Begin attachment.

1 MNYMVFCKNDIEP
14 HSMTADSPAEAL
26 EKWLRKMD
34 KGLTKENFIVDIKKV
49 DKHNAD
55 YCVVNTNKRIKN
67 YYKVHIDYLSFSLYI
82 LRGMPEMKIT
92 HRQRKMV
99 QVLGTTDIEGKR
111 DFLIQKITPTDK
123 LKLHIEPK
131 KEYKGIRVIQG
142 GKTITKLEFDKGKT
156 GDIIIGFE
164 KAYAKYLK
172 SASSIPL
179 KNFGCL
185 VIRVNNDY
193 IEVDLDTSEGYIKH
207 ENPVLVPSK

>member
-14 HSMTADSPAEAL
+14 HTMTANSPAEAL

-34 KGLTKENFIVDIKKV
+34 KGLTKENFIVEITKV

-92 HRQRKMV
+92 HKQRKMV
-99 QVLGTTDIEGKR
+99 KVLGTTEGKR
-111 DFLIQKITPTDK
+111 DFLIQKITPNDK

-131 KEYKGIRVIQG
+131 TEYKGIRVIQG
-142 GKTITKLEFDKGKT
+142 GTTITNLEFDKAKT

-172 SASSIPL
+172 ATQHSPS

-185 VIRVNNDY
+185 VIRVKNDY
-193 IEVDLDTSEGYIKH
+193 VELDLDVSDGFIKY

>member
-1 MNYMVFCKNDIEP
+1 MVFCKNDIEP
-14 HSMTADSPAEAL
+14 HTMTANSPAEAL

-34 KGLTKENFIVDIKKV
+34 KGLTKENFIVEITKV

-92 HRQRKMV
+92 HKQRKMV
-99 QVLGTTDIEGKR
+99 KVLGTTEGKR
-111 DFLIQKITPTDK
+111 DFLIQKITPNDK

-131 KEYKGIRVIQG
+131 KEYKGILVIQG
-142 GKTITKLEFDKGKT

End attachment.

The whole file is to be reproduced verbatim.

1 MNYMVFCKNDIEP
14 HSMTADSPAEAL
26 EKWLRKMD
34 KGLTKENFIVDIKKV
49 DKHNAD
55 YCVVNTNKRIKN
67 YYKVHIDYLSFSLYI
82 LRGMPEMKIT
92 HRQRKMV
99 QVLGTTDIEGKR
111 DFLIQKITPTDK
123 LKLHIEPK
131 KEYKGIRVIQG
142 GKTITKLEFDKGKT
156 GDIIIGFE
164 KAYAKYLK
172 SASSIPL
179 KNFGCL
185 VIRVNNDY
193 IEVDLDTSEGYIKH
207 ENPVLVPSK

>member
-14 HSMTADSPAEAL
+14 HTMTANSPAEAL

-34 KGLTKENFIVDIKKV
+34 KGLTKENFIVEITKV

-92 HRQRKMV
+92 HKQRKMV
-99 QVLGTTDIEGKR
+99 KVLGTTEGKR
-111 DFLIQKITPTDK
+111 DFLIQKITPNDK

-131 KEYKGIRVIQG
+131 TEYKGIRVIQG
-142 GKTITKLEFDKGKT
+142 GTTITNLEFDKAKT

-172 SASSIPL
+172 ATQHSPS

-185 VIRVNNDY
+185 VIRVKNDY
-193 IEVDLDTSEGYIKH
+193 VELDLDVSDGFIKY

>member
-1 MNYMVFCKNDIEP
+1 MVFCKNDIEP
-14 HSMTADSPAEAL
+14 HTMTANSPAEAL

-34 KGLTKENFIVDIKKV
+34 KGLTKENFIVEITKV

-92 HRQRKMV
+92 HKQRKMV
-99 QVLGTTDIEGKR
+99 KVLGTTEGKR
-111 DFLIQKITPTDK
+111 DFLIQKITPNDK

-131 KEYKGIRVIQG
+131 KEYKGILVIQG
-142 GKTITKLEFDKGKT